STANLEY DSOUZA AGAINST NEW ZEALAND HERALDStanley Dsouza complained about a report in the New Zealand Herald concerning the imminent release of a film entitled Exodus: Gods and Kings. He was particularly concerned at the report's descriptions of Moses, a central character in the film. The Press Council does not uphold the complaint.
The report, based on an internationally syndicated article from The Observer newspaper, appeared in the Herald on December 1, 2014. Mr Dsouza was upset that two complaint emails he sent to NZ Herald publications were not answered. Nor had he had responses to previous letters of complaint about other matters.
He then complained to the Press Council, saying the published "Exodus" report was a libel against the Bible and thus to the God that he served. It was insensitive and coarse. The narrative of the Exodus was factual, because Biblical revelation was factual.
He backed up his claims with quotes from the Bible and said that archaeology was imperfect. A major challenge in reconstructing an accurate view of history was that, through the ages, most negative or embarrassing evidence was never written down or was intentionally destroyed by later rulers. Many scientists did not want to acknowledge anything that could even suggest the existence of God.
The Press Council's receipt of the complaint resulted in the matter being referred to the NZ Herald, whereupon the newspaper responded to Mr Dsouza. The Herald said the complaint was sent to the wrong email addresses. Its reply stated that the report did not breach any Press Council principles and was from an internationally syndicated source (The Observer).
NZ Herald editor Shayne Currie said it was a fair and balanced news feature which reported - in the lead-up to the new movie - on the historical debate over Moses' existence. He invited the complainant to submit a letter to the editor on the topic, which would be considered for publication.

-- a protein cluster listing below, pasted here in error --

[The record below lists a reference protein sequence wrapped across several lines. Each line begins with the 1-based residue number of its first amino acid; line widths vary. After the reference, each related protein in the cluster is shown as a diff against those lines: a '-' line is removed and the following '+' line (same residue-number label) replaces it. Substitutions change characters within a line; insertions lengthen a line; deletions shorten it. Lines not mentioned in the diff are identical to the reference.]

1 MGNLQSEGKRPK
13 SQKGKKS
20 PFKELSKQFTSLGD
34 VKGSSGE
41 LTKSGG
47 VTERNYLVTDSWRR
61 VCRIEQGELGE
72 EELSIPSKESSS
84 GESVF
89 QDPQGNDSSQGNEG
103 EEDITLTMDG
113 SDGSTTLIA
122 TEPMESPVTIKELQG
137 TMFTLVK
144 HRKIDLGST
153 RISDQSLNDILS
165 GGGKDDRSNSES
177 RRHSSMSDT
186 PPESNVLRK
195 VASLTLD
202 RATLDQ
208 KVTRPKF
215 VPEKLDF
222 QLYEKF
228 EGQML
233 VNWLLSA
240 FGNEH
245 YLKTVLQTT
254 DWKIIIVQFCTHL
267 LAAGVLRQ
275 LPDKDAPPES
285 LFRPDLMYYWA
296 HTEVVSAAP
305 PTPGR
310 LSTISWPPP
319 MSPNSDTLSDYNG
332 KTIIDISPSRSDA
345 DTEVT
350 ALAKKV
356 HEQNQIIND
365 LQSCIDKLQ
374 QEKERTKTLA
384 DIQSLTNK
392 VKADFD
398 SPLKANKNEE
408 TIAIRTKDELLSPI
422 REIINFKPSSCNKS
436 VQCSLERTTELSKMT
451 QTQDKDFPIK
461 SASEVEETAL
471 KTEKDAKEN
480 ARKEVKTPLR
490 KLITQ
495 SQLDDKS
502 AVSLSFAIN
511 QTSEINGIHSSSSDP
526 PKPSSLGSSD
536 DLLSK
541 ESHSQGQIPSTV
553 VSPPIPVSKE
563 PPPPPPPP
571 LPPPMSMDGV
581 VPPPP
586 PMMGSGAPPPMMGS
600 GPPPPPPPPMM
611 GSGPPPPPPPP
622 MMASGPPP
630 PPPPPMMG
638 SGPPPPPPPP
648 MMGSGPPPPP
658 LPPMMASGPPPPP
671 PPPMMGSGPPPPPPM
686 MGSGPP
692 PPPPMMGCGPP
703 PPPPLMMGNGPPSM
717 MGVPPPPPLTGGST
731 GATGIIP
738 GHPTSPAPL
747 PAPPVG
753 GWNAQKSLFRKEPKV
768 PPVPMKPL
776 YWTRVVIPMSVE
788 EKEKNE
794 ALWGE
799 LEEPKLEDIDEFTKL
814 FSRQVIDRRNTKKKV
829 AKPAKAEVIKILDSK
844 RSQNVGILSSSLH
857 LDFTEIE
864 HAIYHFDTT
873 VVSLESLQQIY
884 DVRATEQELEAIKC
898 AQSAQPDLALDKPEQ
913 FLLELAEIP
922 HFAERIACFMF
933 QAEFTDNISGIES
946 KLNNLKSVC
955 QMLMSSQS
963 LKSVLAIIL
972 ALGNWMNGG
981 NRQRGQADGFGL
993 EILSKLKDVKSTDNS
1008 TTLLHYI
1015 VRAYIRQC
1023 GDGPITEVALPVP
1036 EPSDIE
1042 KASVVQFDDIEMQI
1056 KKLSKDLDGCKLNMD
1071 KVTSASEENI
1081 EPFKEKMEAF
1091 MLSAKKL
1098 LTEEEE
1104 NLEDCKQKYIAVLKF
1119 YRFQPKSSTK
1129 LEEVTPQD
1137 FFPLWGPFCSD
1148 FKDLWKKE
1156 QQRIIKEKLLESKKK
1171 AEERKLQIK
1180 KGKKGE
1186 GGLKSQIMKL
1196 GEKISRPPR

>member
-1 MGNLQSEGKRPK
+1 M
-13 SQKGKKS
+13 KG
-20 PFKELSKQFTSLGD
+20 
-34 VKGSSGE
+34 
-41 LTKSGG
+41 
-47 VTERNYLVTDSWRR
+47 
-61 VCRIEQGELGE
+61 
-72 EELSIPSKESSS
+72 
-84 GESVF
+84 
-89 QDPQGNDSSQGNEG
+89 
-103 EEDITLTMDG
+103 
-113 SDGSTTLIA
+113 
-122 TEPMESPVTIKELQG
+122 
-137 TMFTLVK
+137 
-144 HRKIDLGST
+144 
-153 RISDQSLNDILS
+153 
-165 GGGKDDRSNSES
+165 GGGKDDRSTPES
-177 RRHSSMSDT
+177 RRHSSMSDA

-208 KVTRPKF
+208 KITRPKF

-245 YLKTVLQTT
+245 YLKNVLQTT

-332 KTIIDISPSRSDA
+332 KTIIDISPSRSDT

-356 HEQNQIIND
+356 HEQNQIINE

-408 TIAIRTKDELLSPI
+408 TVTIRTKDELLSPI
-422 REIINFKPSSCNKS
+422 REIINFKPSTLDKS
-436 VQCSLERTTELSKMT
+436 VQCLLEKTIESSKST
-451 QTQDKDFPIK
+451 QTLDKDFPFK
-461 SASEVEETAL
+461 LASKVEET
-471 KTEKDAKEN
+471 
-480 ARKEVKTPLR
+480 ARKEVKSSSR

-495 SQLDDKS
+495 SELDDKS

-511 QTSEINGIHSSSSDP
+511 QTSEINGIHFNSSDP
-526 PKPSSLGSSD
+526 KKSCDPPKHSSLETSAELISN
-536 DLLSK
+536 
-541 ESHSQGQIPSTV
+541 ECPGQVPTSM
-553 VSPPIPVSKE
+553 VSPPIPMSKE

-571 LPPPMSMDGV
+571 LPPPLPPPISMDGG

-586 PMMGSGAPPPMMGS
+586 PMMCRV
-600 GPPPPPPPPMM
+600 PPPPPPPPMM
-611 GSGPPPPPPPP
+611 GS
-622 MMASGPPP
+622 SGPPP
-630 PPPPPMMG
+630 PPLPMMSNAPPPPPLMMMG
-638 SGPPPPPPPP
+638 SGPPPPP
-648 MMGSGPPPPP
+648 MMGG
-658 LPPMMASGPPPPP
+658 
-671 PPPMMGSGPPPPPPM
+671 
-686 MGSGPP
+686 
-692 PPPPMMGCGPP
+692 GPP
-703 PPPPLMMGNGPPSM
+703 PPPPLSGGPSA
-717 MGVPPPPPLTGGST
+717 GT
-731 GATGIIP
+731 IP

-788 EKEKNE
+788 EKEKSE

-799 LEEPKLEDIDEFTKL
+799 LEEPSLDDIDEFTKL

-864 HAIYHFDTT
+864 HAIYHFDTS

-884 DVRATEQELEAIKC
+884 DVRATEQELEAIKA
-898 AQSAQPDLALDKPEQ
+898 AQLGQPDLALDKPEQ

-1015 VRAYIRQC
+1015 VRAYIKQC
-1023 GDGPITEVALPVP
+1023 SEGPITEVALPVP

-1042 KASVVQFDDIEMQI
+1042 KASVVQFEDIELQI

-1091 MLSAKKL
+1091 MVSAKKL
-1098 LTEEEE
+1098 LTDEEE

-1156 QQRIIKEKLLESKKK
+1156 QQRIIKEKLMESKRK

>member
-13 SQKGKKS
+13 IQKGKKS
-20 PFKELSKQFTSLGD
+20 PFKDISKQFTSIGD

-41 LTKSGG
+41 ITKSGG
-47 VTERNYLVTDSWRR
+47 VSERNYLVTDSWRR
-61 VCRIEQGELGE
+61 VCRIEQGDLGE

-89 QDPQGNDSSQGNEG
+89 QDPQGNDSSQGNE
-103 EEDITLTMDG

Mr Dsouza declined the offer.
Press Council Decision
The complainant suggested the report had breached four Press Council Principles (Accuracy Fairness and Balance, Comment and Fact, Headlines and Captions, Discrimination and Diversity).
Headlined "Moses – more myth than a man?" the report is, however, an objective account about the film. It can be summed up in the following two sentences from its second paragraph: "What light does it cast on the historical figure of Moses? The rather surprising answer is: none."
The report explores the biblical tale from religious and academic viewpoints. Comparing the Moses story with that of an Egyptian pharoah, Akhenaten, the first monotheist known to history, the report quotes a historian: "Moses is a figure of memory, whereas Akhenaten is a figure of history, but not memory."
It also says that having little historical evidence for biblical narratives is not the same as having none, adding that the story of the exodus has a power entirely independent of its historical truth.
"For many, regardless of whether he existed, Moses is as alive today as he ever was."
The Press Council does not consider that any of the principles cited have been breached. The complaint is not upheld.
Press Council members considering the complaint were Sir John Hansen, Chris Darlow, Tim Beaglehole, Liz Brown, Jenny Farrell, Sandy Gill, Marie Shroff, Vernon Small, Mark Stevens and Stephen Stewart.
John Roughan took no part in the consideration of this complaint.